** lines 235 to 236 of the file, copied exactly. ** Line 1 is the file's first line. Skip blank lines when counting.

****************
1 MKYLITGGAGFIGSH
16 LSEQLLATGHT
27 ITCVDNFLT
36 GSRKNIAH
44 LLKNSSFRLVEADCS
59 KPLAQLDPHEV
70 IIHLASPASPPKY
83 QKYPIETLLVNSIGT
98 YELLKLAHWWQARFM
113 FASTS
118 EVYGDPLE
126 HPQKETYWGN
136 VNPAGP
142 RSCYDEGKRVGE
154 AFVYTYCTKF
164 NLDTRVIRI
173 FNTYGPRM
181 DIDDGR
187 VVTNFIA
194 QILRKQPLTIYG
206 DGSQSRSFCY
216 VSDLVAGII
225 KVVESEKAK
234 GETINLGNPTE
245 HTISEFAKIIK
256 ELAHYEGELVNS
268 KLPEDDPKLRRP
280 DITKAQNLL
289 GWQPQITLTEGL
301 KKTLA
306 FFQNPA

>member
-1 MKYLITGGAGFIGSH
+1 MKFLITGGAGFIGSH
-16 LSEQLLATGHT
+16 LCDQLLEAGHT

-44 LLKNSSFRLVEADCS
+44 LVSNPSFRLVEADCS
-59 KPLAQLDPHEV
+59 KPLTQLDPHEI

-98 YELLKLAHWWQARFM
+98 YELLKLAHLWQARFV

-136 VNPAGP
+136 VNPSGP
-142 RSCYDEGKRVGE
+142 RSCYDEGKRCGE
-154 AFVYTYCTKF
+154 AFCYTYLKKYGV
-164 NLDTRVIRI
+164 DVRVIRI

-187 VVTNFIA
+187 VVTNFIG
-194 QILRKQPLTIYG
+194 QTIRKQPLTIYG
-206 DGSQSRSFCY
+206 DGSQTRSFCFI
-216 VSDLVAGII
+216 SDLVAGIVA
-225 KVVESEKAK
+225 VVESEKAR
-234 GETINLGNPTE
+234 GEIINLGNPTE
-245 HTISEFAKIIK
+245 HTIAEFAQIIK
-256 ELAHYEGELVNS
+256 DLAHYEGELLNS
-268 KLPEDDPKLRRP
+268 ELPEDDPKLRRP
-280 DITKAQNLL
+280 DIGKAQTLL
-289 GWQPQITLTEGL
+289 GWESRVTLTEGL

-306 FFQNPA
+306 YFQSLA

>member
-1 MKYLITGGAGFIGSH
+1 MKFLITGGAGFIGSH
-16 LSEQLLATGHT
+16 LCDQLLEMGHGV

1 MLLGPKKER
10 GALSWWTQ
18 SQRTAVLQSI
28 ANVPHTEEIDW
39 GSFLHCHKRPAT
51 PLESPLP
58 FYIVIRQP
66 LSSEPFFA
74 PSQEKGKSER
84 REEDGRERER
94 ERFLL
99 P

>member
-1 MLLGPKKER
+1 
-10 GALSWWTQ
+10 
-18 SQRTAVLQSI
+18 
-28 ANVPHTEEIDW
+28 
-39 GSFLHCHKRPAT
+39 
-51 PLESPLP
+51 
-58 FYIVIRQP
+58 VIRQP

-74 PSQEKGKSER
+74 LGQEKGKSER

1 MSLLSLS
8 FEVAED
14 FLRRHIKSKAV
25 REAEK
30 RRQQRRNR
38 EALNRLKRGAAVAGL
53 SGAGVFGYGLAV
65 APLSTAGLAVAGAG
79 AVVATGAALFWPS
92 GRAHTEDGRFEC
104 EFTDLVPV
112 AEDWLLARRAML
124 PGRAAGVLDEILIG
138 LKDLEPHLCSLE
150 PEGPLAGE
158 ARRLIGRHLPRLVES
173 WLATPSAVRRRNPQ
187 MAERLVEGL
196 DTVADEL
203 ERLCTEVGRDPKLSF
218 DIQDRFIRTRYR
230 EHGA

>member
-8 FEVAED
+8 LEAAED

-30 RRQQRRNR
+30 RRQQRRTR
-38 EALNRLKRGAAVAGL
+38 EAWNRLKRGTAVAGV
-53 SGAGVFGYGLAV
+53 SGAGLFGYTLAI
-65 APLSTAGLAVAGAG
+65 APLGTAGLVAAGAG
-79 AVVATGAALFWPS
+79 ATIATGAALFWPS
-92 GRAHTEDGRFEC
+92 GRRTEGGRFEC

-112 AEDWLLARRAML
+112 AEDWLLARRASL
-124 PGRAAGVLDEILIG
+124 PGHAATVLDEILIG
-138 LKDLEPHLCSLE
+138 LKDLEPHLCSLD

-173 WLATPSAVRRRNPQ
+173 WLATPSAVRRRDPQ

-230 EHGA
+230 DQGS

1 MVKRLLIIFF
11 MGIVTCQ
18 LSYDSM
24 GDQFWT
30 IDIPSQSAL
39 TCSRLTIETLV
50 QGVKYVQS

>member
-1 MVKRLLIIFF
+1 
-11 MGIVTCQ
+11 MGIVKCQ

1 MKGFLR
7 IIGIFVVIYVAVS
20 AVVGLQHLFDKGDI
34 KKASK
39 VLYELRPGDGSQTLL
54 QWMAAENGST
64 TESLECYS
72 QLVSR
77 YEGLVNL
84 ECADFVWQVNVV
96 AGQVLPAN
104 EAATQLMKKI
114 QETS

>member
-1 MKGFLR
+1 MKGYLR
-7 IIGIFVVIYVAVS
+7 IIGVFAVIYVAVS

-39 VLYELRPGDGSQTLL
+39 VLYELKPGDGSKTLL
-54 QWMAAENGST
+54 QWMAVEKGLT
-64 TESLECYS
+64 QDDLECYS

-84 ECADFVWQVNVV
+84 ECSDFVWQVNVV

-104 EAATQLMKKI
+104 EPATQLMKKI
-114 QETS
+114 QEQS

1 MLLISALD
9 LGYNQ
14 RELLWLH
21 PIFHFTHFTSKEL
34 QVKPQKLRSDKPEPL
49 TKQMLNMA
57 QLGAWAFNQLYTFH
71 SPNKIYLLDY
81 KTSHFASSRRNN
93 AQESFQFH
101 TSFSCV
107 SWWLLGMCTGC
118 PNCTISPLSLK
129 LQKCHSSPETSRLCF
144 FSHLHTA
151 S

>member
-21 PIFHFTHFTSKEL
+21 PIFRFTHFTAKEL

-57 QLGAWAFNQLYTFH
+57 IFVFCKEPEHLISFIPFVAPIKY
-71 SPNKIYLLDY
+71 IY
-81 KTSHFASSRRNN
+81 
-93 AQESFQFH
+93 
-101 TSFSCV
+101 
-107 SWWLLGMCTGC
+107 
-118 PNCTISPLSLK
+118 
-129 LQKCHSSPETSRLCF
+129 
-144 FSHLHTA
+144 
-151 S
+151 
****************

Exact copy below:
-151 S
+151 